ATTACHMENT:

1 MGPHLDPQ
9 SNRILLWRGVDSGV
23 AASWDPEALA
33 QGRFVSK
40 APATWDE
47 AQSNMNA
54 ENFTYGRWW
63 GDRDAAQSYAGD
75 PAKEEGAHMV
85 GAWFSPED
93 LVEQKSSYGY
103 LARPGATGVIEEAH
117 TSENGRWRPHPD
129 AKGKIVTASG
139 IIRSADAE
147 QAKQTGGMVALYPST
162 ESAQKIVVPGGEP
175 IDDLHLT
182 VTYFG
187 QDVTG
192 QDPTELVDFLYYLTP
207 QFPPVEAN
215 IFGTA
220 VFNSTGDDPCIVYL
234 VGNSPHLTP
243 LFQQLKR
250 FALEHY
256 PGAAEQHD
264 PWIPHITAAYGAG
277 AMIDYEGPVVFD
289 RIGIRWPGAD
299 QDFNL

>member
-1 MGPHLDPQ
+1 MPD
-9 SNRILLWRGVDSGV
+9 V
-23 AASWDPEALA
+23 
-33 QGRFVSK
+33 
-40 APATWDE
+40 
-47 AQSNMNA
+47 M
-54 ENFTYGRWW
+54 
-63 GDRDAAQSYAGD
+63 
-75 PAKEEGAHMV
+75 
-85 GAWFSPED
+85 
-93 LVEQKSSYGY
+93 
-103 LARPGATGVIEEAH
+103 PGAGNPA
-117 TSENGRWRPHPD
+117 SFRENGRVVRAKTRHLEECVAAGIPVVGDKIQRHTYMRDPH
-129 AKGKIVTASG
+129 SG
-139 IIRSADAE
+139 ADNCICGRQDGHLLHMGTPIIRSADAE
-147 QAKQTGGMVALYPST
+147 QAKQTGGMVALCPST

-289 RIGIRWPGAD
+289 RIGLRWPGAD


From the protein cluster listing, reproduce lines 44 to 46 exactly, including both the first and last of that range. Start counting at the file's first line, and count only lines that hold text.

-47 AQSNMNA
+47 M
-54 ENFTYGRWW